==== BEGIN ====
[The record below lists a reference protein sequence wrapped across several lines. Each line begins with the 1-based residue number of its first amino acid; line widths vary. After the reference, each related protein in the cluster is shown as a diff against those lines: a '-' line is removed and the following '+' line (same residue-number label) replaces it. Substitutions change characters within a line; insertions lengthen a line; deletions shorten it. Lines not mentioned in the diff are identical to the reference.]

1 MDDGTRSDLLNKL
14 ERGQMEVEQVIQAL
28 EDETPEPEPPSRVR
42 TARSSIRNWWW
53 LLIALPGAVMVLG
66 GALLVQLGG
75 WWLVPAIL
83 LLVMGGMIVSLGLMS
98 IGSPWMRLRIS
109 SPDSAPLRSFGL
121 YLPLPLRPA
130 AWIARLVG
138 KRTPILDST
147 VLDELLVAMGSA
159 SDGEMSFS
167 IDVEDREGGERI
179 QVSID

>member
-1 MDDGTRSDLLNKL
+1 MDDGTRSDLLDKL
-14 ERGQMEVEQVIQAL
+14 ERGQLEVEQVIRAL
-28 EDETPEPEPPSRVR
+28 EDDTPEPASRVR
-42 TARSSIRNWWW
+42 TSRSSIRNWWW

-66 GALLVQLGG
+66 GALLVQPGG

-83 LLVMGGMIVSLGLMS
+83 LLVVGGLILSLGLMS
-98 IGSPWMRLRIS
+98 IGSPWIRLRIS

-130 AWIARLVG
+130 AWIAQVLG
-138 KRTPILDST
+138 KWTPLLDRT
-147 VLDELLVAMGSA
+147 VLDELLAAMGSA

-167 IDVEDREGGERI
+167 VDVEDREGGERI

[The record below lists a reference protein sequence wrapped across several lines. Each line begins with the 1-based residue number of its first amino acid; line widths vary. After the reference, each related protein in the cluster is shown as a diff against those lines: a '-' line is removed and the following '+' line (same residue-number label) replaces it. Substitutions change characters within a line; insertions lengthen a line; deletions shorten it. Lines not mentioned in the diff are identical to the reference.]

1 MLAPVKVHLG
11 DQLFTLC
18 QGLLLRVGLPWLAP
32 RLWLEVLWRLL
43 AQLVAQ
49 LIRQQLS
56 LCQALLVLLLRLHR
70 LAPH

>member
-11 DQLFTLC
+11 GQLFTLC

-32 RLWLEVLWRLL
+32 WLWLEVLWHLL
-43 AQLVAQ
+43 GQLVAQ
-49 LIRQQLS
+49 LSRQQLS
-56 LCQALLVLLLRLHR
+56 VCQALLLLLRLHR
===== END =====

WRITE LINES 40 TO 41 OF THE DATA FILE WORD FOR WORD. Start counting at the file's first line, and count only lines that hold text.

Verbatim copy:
-167 IDVEDREGGERI
+167 VDVEDREGGERI